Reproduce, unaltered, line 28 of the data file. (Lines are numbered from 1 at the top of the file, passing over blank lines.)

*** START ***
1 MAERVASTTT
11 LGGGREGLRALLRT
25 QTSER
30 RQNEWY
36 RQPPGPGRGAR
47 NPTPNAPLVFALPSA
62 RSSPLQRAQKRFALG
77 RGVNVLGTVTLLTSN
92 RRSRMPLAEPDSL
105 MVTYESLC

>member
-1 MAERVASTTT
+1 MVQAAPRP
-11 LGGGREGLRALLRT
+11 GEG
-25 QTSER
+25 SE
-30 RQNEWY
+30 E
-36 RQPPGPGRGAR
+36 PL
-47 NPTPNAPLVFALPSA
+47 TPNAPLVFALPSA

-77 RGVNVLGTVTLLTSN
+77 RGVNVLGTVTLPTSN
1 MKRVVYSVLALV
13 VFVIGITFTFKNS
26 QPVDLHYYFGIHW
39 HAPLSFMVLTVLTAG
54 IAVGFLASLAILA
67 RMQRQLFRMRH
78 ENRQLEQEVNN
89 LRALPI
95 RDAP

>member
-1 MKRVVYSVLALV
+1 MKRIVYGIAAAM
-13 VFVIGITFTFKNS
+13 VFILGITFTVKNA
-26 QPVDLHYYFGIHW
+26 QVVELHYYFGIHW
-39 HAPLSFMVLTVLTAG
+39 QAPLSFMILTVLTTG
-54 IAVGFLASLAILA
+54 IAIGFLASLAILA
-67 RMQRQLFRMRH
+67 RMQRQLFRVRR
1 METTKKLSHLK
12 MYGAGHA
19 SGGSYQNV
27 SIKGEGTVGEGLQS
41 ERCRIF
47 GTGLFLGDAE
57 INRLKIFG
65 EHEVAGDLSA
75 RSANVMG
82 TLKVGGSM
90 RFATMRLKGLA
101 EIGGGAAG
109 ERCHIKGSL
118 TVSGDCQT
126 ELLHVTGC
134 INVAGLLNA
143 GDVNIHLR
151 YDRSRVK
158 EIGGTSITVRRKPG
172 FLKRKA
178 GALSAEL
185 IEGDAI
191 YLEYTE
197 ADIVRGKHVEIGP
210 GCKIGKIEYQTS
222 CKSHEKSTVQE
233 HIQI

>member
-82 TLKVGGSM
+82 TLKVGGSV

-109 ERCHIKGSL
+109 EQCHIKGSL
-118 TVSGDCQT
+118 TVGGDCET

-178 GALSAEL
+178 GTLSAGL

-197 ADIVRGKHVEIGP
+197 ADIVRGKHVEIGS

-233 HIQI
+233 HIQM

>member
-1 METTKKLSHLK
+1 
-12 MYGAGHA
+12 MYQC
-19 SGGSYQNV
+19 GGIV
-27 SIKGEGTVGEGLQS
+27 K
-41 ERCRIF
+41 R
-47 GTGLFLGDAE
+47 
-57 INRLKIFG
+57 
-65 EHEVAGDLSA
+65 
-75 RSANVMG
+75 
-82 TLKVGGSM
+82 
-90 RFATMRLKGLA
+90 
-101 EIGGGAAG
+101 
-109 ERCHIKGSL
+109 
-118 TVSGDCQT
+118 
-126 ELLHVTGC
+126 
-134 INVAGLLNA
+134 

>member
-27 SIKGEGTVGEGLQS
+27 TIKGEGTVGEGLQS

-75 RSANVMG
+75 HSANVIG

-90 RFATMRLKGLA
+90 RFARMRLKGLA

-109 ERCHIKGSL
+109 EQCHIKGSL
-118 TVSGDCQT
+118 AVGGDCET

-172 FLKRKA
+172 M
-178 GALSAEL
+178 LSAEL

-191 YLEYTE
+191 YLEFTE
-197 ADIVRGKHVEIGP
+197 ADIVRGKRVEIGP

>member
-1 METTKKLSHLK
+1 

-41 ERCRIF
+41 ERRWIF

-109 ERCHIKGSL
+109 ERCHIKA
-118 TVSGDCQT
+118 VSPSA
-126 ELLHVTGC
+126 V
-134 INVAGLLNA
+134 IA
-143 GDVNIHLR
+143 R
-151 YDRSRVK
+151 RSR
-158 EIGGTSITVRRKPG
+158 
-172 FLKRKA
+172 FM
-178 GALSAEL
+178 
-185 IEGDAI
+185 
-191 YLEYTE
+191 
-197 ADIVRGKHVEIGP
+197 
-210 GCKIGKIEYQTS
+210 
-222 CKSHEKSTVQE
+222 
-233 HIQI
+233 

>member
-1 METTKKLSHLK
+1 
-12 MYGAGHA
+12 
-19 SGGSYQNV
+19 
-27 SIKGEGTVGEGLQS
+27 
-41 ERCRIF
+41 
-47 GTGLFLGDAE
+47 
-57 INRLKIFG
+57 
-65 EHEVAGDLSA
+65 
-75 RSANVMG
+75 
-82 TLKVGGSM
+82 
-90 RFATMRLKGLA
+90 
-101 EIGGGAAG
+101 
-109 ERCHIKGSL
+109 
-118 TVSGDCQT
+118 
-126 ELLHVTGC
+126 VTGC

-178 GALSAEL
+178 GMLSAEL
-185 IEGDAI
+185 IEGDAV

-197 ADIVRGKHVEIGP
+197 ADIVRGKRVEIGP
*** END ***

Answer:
26 QPVDLHYYFGIHW